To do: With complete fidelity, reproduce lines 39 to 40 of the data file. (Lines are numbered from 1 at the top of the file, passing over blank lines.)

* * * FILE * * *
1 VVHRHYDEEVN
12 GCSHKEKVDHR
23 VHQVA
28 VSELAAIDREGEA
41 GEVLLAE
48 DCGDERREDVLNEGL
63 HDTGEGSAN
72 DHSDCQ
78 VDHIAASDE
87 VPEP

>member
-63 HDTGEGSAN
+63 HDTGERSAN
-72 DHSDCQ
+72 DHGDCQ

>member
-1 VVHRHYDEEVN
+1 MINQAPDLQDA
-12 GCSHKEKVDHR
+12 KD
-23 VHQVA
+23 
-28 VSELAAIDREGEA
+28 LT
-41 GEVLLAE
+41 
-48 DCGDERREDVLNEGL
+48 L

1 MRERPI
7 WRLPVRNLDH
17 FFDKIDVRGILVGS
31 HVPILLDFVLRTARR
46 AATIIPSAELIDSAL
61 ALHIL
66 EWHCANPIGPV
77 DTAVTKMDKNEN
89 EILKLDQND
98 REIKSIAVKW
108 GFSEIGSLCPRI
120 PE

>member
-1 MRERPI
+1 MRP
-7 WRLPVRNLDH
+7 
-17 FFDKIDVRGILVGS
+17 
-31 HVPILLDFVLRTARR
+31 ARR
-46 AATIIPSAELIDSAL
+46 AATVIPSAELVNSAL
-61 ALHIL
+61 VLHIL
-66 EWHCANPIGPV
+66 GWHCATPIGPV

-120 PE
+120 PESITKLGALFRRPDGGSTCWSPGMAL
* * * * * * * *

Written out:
108 GFSEIGSLCPRI
120 PE